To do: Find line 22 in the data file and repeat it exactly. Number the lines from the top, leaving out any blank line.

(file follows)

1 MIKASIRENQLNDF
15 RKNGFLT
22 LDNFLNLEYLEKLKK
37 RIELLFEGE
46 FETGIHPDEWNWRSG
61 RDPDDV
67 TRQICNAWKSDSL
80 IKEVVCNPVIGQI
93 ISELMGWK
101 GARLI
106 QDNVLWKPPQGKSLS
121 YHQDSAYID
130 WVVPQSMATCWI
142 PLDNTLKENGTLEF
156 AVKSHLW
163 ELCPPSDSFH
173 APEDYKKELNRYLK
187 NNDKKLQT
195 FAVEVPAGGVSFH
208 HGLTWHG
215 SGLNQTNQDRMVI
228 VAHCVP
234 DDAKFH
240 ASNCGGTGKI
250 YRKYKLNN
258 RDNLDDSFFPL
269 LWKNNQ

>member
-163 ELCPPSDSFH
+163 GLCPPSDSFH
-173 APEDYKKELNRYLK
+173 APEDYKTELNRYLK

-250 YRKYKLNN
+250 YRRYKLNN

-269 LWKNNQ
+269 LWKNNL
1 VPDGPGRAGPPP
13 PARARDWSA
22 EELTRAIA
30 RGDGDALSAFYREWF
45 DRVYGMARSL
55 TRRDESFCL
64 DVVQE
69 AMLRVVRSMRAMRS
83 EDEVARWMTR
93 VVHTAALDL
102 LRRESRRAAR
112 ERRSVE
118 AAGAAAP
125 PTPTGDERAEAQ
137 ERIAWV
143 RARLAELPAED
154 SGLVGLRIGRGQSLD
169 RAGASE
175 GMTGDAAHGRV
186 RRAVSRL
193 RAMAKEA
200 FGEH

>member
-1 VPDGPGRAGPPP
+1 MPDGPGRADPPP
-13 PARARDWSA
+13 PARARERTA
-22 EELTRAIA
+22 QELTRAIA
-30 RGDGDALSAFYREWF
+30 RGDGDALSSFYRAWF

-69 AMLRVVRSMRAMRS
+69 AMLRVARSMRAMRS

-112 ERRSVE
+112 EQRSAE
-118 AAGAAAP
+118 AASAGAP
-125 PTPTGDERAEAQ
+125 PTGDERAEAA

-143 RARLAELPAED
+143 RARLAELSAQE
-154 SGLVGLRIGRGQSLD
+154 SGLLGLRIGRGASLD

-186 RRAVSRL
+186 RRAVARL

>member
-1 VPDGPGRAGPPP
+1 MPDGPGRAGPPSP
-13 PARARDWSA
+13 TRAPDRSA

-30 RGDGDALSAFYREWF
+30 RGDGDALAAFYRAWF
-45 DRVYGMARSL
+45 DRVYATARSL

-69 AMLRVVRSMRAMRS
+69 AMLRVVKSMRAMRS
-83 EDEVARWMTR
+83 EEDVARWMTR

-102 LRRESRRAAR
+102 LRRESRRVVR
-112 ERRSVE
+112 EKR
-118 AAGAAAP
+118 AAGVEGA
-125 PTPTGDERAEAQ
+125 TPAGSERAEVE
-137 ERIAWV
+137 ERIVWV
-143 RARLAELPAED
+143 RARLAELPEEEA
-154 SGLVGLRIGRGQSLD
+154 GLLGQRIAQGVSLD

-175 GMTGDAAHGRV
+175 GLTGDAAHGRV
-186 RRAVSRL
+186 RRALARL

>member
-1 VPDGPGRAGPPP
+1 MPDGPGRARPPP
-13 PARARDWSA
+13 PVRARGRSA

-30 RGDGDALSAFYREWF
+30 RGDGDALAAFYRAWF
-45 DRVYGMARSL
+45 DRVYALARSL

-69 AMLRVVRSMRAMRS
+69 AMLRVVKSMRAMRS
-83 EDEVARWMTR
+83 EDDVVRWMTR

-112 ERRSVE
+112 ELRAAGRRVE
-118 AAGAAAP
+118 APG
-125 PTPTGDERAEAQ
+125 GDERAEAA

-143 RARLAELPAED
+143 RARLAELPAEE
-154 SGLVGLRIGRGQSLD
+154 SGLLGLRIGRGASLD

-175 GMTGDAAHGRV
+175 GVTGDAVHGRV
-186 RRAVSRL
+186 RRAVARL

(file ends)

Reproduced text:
228 VAHCVP